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Former U.S. Secretary of State visits North Liberty

Former U.S. Secretary of State Madeleine Albright shakes hands with North Liberty Mayor Amy Nielsen on Sunday, Jan. 17. Albright visited North Liberty to stump for presidential candidate Hillary Clinton, and offered more than an hour of her time to speak to a crowd of about 110 people in Clinton’s campaign office. (photo by Lori Lindner)

NORTH LIBERTY– Iowa’s first-in-the-nation presidential caucus status has brought many prestigious guests from the political arena to Eastern Iowa.
Last Sunday, it was North Liberty’s turn to host one of the nation’s– and the world’s– most influential.
Former U.S. Secretary of State Madeleine Albright visited Hillary Clinton’s campaign field office in North Liberty on Jan. 17 to speak on Clinton’s behalf, and answer questions of those who came to see her. About 110 people braved near-zero temperatures to create a standing-room-only crowd in the small space at 4 Hawkeye Dr., where the former secretary spoke for about 45 minutes, and lingered afterward to sign autographs and take photographs with anyone who asked.
Albright, who was born in Czechoslovakia and became a naturalized citizen of the United States in 1957, graduated with a major in political science from Wellesley College in 1959. She studied international relations at a division of Johns Hopkins University and, later, at Columbia University, where she earned a master’s degree and a PhD. She was appointed Ambassador to the United Nations in 1993. In 1997, Albright was appointed as U.S. Secretary of State, the first female to ever hold that position in the country. The 78-year-old speaks six languages.
As a young girl, Albright would often accompany her diplomat father to the airport in traditional Czech attire to welcome foreign visitors and give them flowers.
“My national costume is in the Czech and Slovak Museum in Cedar Rapids,” she said.
In response to questions from audience members, Albright spoke on a variety of topics including general foreign policy, the United Nations’ (U.N.) response to political refugees, American involvement in foreign affairs, and health care. She offered stories of her political experiences, highlighting the antiquated views of women’s roles she encountered early in her career, in contrast to the ways women represent the world today.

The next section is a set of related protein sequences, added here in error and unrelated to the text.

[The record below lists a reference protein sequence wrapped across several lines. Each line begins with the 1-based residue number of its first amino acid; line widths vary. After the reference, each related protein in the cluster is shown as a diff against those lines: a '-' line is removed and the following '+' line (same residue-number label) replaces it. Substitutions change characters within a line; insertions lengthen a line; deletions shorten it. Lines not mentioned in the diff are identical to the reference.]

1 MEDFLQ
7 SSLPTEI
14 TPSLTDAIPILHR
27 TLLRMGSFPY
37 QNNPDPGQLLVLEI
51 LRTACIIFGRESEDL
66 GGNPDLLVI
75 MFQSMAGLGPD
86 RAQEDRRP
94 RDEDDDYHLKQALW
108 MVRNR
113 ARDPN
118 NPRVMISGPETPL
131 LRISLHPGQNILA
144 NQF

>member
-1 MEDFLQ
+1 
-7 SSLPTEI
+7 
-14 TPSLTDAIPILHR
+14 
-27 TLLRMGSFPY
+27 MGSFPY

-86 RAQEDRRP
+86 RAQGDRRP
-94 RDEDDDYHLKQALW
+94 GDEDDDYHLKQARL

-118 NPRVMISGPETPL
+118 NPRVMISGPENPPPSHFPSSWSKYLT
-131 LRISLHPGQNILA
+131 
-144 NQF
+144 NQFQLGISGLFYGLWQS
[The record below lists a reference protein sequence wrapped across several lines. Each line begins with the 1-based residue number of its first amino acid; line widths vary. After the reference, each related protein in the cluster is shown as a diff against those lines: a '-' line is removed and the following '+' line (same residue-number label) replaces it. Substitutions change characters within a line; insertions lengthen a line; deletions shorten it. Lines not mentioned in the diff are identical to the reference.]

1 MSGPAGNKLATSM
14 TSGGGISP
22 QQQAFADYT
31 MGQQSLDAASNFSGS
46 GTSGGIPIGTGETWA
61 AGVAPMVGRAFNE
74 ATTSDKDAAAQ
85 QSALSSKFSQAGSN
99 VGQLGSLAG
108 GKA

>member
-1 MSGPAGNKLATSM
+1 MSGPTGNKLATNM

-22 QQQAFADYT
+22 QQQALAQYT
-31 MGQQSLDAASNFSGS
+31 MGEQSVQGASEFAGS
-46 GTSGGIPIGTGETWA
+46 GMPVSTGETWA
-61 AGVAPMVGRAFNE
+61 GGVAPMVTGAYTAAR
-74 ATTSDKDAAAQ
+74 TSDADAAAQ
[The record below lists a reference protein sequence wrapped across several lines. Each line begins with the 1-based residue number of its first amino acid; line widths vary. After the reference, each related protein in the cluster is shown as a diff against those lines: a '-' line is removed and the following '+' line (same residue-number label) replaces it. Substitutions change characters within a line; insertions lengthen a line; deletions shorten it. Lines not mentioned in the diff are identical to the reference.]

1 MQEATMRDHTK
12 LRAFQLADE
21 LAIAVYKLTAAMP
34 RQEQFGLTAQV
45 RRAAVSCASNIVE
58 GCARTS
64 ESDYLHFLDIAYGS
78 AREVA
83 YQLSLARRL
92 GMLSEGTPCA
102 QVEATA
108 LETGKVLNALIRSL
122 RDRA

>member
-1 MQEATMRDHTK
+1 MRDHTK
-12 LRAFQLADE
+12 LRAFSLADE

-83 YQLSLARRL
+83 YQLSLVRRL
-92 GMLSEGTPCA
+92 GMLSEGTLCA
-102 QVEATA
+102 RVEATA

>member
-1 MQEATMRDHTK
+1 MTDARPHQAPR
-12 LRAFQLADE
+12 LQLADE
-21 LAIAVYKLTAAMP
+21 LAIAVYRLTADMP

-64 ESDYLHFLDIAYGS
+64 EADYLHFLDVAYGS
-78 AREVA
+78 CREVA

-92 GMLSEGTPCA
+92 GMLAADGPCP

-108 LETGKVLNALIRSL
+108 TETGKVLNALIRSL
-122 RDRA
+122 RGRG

“I really do come from a generation so far removed from what is going on now,” Albright said. “When I graduated from Wellesley in 1959, our graduation speaker was the Secretary of Defense, and he basically said ‘Your main responsibility is to get married and raise interesting sons.’ It’s amazing we didn’t walk out, but we were a generation that didn’t do that.”
Albright emphasized the importance of encouraging women to aspire to positions of power and decision-making; women can have everything, she said, but shouldn’t feel it must come all at once.
“We have to teach ourselves that our lives comes in segments,” she said. “The major thing about women continues to be our best word: ‘choice.’”
When Albright was serving as a U.N. Ambassador and came under consideration for appointment as Secretary of State by former President Bill Clinton, public opinion was that officials from Arab nations would not be comfortable working with a woman.
“The Arab ambassadors of the U.N. came together to put out a statement saying they had no problem with Ambassador Albright; they would have no problem with Secretary Albright either,” she said.
Albright’s main reason for visiting North Liberty, however, was to stump for her long-time friend and political ally, former First Lady, New York Senator and Secretary of State Hillary Clinton. She said Clinton’s Illinois upbringing gives her a Midwestern sensibility that still resonates.
“Hillary is a Midwesterner, and I think she really does get it. The things she looks at in terms of families, opportunities and understanding trade are issues that come from her background,” said Albright. “There are very few people who can use both sides of their brain and understand both domestic policy and foreign policy, and I think “(Hillary) is one of those people.”
Albright concluded her remarks with a reminder for everyone to attend the upcoming presidential caucuses.
“It is such an exercise in democracy,” Albright said to the audience. “People have accepted your first-in-the-nation status, but they are sometimes surprised at what it means and why there is so much emphasis on it. That puts the onus on you, because it’s a great honor to be first in the nation, but also a huge responsibility. You are responsible for getting there and encouraging your friends and neighbors to participate in the process.”
Albright’s visit was precipitated by repeated requests from North Liberty Mayor Amy Nielsen to the Clinton campaign seeking to bring a significant supporter to North Liberty.
Nielsen said she wanted to underscore the impact North Liberty’s growing population and citizens’ involvement has had in elections at all levels. She didn’t know who the campaign would send, but was thrilled when she learned Albright would be coming. As North Liberty’s first female mayor, Albright’s accomplishments in breaking the glass ceiling for women are meaningful to Nielsen.
“It’s important to me that girls have someone to look up to in their lives, and I can’t think of any two women for girls to look up to more important than Madeleine Albright and Hillary Clinton,” Nielsen said. She noted Albright had been chosen as Teacher of the Year four times as a professor at Georgetown University. “Secretary Albright’s work in politics is unparalleled, her fight for human rights, for peace, is something we are still working on, but the example she has set should be looked to by the present generation and future generations to come. It’s incredibly exciting to celebrate the woman Madeleine Albright is.”